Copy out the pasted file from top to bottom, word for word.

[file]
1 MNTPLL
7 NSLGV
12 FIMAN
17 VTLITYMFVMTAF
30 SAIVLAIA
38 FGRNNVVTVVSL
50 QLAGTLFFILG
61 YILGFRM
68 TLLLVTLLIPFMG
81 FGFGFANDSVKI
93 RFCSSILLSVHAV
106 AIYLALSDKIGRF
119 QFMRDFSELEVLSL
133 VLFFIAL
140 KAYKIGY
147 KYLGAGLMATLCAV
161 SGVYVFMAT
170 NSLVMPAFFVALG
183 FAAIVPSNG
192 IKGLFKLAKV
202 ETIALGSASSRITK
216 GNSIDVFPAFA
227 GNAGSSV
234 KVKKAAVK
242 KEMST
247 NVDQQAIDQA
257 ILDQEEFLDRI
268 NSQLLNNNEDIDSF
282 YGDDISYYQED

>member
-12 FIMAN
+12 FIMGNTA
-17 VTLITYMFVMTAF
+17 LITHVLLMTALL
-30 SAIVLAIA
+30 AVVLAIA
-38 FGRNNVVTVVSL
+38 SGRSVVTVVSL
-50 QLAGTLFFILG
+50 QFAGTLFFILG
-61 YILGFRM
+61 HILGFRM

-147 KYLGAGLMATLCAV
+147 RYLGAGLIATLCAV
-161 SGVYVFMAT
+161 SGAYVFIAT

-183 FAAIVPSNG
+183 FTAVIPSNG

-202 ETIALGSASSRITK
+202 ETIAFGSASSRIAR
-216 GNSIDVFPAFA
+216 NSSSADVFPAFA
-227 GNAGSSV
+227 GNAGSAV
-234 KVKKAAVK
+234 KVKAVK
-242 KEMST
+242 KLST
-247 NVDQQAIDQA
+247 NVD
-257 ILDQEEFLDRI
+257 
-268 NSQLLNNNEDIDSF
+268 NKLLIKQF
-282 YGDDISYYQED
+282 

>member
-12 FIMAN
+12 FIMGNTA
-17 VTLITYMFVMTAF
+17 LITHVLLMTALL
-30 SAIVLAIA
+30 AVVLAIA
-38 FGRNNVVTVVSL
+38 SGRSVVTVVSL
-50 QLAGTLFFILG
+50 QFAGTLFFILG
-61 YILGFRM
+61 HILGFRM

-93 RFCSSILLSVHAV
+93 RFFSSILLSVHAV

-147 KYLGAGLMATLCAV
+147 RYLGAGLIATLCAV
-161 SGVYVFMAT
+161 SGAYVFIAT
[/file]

1 MNTPLL
7 NSLGV
12 FIMAN
17 VTLITYMFVMTAF
30 SAIVLAIA
38 FGRNNVVTVVSL
50 QLAGTLFFILG
61 YILGFRM
68 TLLLVTLLIPFMG
81 FGFGFANDSVKI
93 RFCSSILLSVHAV
106 AIYLALSDKIGRF
119 QFMRDFSELEVLSL
133 VLFFIAL
140 KAYKIGY
147 KYLGAGLMATLCAV
161 SGVYVFMAT
170 NSLVMPAFFVALG
183 FAAIVPSNG
192 IKGLFKLAKV
202 ETIALGSASSRITK
216 GNSIDVFPAFA
227 GNAGSSV
234 KVKKAAVK
242 KEMST
247 NVDQQAIDQA
257 ILDQEEFLDRI
268 NSQLLNNNEDIDSF
282 YGDDISYYQED

>member
-12 FIMAN
+12 FIMGNTA
-17 VTLITYMFVMTAF
+17 LITHVLLMTALL
-30 SAIVLAIA
+30 AVVLAIA
-38 FGRNNVVTVVSL
+38 SGRSVVTVVSL
-50 QLAGTLFFILG
+50 QFAGTLFFILG
-61 YILGFRM
+61 HILGFRM

-147 KYLGAGLMATLCAV
+147 RYLGAGLIATLCAV
-161 SGVYVFMAT
+161 SGAYVFIAT

-183 FAAIVPSNG
+183 FTAVIPSNG

-202 ETIALGSASSRITK
+202 ETIAFGSASSRIAR
-216 GNSIDVFPAFA
+216 NSSSADVFPAFA
-227 GNAGSSV
+227 GNAGSAV
-234 KVKKAAVK
+234 KVKAVK
-242 KEMST
+242 KLST
-247 NVDQQAIDQA
+247 NVD
-257 ILDQEEFLDRI
+257 
-268 NSQLLNNNEDIDSF
+268 NKLLIKQF
-282 YGDDISYYQED
+282 

>member
-12 FIMAN
+12 FIMGNTA
-17 VTLITYMFVMTAF
+17 LITHVLLMTALL
-30 SAIVLAIA
+30 AVVLAIA
-38 FGRNNVVTVVSL
+38 SGRSVVTVVSL
-50 QLAGTLFFILG
+50 QFAGTLFFILG
-61 YILGFRM
+61 HILGFRM

-93 RFCSSILLSVHAV
+93 RFFSSILLSVHAV

-147 KYLGAGLMATLCAV
+147 RYLGAGLIATLCAV
-161 SGVYVFMAT
+161 SGAYVFIAT